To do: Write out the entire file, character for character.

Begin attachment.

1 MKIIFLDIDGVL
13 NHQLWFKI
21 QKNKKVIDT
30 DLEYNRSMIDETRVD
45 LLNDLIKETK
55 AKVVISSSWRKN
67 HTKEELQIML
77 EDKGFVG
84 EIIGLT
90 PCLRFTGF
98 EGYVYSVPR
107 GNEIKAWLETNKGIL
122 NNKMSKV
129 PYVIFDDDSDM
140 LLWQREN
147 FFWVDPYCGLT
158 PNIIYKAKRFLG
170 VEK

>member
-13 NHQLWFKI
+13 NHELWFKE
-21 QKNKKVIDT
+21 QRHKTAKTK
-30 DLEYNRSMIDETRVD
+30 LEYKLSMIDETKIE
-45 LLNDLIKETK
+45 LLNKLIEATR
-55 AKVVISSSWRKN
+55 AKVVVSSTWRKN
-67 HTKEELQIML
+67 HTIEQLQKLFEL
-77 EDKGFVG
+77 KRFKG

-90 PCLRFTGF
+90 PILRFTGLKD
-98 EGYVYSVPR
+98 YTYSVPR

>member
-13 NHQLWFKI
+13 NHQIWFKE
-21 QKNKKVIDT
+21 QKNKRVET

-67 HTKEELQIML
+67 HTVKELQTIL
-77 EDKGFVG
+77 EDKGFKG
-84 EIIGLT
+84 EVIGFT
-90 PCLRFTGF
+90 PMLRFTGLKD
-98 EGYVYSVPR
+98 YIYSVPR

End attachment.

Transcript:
1 MKIIFLDIDGVL
13 NHQLWFKI
21 QKNKKVIDT
30 DLEYNRSMIDETRVD
45 LLNDLIKETK
55 AKVVISSSWRKN
67 HTKEELQIML
77 EDKGFVG
84 EIIGLT
90 PCLRFTGF
98 EGYVYSVPR
107 GNEIKAWLETNKGIL
122 NNKMSKV
129 PYVIFDDDSDM
140 LLWQREN
147 FFWVDPYCGLT
158 PNIIYKAKRFLG
170 VEK

>member
-13 NHQLWFKI
+13 NHELWFKE
-21 QKNKKVIDT
+21 QRHKTAKTK
-30 DLEYNRSMIDETRVD
+30 LEYKLSMIDETKIE
-45 LLNDLIKETK
+45 LLNKLIEATR
-55 AKVVISSSWRKN
+55 AKVVVSSTWRKN
-67 HTKEELQIML
+67 HTIEQLQKLFEL
-77 EDKGFVG
+77 KRFKG

-90 PCLRFTGF
+90 PILRFTGLKD
-98 EGYVYSVPR
+98 YTYSVPR

>member
-13 NHQLWFKI
+13 NHQIWFKE
-21 QKNKKVIDT
+21 QKNKRVET

-67 HTKEELQIML
+67 HTVKELQTIL
-77 EDKGFVG
+77 EDKGFKG
-84 EIIGLT
+84 EVIGFT
-90 PCLRFTGF
+90 PMLRFTGLKD
-98 EGYVYSVPR
+98 YIYSVPR